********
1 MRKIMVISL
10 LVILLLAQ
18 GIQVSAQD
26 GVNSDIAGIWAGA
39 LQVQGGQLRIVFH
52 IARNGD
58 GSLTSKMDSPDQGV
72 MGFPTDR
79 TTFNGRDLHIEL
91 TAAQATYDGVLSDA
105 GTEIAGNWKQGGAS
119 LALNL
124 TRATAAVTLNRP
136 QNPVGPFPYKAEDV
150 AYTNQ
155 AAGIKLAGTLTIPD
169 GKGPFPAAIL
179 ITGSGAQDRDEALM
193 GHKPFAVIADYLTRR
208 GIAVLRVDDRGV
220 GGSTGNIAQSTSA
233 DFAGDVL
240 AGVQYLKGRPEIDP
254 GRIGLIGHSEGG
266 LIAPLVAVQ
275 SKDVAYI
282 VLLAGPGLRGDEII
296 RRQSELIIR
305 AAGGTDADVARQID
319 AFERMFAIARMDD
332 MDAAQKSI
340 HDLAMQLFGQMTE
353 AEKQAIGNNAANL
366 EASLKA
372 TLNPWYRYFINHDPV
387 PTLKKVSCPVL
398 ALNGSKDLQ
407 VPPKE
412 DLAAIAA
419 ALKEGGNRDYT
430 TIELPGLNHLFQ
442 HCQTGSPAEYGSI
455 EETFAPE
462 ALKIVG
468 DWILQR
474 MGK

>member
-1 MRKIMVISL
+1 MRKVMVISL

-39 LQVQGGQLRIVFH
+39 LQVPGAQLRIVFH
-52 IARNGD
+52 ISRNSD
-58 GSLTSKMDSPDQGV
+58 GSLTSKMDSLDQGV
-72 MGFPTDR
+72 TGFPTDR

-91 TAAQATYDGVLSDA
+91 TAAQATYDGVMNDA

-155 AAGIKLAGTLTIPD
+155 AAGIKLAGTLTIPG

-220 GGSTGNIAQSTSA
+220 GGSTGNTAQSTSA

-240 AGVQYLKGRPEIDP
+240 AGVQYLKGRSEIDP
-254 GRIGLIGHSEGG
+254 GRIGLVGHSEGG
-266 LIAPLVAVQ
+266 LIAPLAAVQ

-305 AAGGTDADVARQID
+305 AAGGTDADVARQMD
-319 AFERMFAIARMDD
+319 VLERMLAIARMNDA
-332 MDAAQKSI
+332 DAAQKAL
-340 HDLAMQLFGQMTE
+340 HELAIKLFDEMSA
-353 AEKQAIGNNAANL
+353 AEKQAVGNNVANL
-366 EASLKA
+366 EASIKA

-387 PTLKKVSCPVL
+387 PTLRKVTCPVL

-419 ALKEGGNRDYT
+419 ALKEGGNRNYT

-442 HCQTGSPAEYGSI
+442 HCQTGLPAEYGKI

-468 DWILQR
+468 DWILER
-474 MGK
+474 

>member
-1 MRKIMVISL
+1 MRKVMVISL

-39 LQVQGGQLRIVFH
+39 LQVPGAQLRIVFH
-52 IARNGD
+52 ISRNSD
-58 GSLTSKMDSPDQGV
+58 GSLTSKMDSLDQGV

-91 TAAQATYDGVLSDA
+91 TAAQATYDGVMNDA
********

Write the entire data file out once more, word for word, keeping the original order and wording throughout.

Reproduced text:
1 MRKIMVISL
10 LVILLLAQ
18 GIQVSAQD
26 GVNSDIAGIWAGA
39 LQVQGGQLRIVFH
52 IARNGD
58 GSLTSKMDSPDQGV
72 MGFPTDR
79 TTFNGRDLHIEL
91 TAAQATYDGVLSDA
105 GTEIAGNWKQGGAS
119 LALNL
124 TRATAAVTLNRP
136 QNPVGPFPYKAEDV
150 AYTNQ
155 AAGIKLAGTLTIPD
169 GKGPFPAAIL
179 ITGSGAQDRDEALM
193 GHKPFAVIADYLTRR
208 GIAVLRVDDRGV
220 GGSTGNIAQSTSA
233 DFAGDVL
240 AGVQYLKGRPEIDP
254 GRIGLIGHSEGG
266 LIAPLVAVQ
275 SKDVAYI
282 VLLAGPGLRGDEII
296 RRQSELIIR
305 AAGGTDADVARQID
319 AFERMFAIARMDD
332 MDAAQKSI
340 HDLAMQLFGQMTE
353 AEKQAIGNNAANL
366 EASLKA
372 TLNPWYRYFINHDPV
387 PTLKKVSCPVL
398 ALNGSKDLQ
407 VPPKE
412 DLAAIAA
419 ALKEGGNRDYT
430 TIELPGLNHLFQ
442 HCQTGSPAEYGSI
455 EETFAPE
462 ALKIVG
468 DWILQR
474 MGK

>member
-1 MRKIMVISL
+1 MRKVMVISL

-39 LQVQGGQLRIVFH
+39 LQVPGAQLRIVFH
-52 IARNGD
+52 ISRNSD
-58 GSLTSKMDSPDQGV
+58 GSLTSKMDSLDQGV
-72 MGFPTDR
+72 TGFPTDR

-91 TAAQATYDGVLSDA
+91 TAAQATYDGVMNDA

-155 AAGIKLAGTLTIPD
+155 AAGIKLAGTLTIPG

-220 GGSTGNIAQSTSA
+220 GGSTGNTAQSTSA

-240 AGVQYLKGRPEIDP
+240 AGVQYLKGRSEIDP
-254 GRIGLIGHSEGG
+254 GRIGLVGHSEGG
-266 LIAPLVAVQ
+266 LIAPLAAVQ

-305 AAGGTDADVARQID
+305 AAGGTDADVARQMD
-319 AFERMFAIARMDD
+319 VLERMLAIARMNDA
-332 MDAAQKSI
+332 DAAQKAL
-340 HDLAMQLFGQMTE
+340 HELAIKLFDEMSA
-353 AEKQAIGNNAANL
+353 AEKQAVGNNVANL
-366 EASLKA
+366 EASIKA

-387 PTLKKVSCPVL
+387 PTLRKVTCPVL

-419 ALKEGGNRDYT
+419 ALKEGGNRNYT

-442 HCQTGSPAEYGSI
+442 HCQTGLPAEYGKI

-468 DWILQR
+468 DWILER
-474 MGK
+474 

>member
-1 MRKIMVISL
+1 MRKVMVISL

-39 LQVQGGQLRIVFH
+39 LQVPGAQLRIVFH
-52 IARNGD
+52 ISRNSD
-58 GSLTSKMDSPDQGV
+58 GSLTSKMDSLDQGV

-91 TAAQATYDGVLSDA
+91 TAAQATYDGVMNDA